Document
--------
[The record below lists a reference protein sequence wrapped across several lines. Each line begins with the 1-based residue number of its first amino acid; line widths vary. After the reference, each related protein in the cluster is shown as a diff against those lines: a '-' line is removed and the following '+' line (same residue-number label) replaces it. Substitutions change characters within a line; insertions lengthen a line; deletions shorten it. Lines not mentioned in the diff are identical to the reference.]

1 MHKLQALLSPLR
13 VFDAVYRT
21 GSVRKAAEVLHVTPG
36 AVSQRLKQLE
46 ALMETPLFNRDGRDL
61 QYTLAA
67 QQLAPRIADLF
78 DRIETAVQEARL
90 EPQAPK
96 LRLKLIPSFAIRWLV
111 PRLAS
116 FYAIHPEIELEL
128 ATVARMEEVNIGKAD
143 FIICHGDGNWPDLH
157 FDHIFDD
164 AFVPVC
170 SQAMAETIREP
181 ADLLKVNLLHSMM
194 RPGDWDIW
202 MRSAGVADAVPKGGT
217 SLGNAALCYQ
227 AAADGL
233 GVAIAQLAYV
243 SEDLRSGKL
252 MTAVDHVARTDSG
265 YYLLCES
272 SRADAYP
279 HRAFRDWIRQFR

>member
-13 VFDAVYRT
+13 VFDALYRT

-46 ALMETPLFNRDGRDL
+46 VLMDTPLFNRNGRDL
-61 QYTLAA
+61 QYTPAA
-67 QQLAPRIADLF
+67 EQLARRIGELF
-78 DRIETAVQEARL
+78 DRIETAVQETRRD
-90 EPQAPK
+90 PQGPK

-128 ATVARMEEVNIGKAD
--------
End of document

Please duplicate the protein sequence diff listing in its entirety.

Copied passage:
[The record below lists a reference protein sequence wrapped across several lines. Each line begins with the 1-based residue number of its first amino acid; line widths vary. After the reference, each related protein in the cluster is shown as a diff against those lines: a '-' line is removed and the following '+' line (same residue-number label) replaces it. Substitutions change characters within a line; insertions lengthen a line; deletions shorten it. Lines not mentioned in the diff are identical to the reference.]

1 MHKLQALLSPLR
13 VFDAVYRT
21 GSVRKAAEVLHVTPG
36 AVSQRLKQLE
46 ALMETPLFNRDGRDL
61 QYTLAA
67 QQLAPRIADLF
78 DRIETAVQEARL
90 EPQAPK
96 LRLKLIPSFAIRWLV
111 PRLAS
116 FYAIHPEIELEL
128 ATVARMEEVNIGKAD
143 FIICHGDGNWPDLH
157 FDHIFDD
164 AFVPVC
170 SQAMAETIREP
181 ADLLKVNLLHSMM
194 RPGDWDIW
202 MRSAGVADAVPKGGT
217 SLGNAALCYQ
227 AAADGL
233 GVAIAQLAYV
243 SEDLRSGKL
252 MTAVDHVARTDSG
265 YYLLCES
272 SRADAYP
279 HRAFRDWIRQFR

>member
-13 VFDAVYRT
+13 VFDALYRT

-46 ALMETPLFNRDGRDL
+46 VLMDTPLFNRNGRDL
-61 QYTLAA
+61 QYTPAA
-67 QQLAPRIADLF
+67 EQLARRIGELF
-78 DRIETAVQEARL
+78 DRIETAVQETRRD
-90 EPQAPK
+90 PQGPK

-128 ATVARMEEVNIGKAD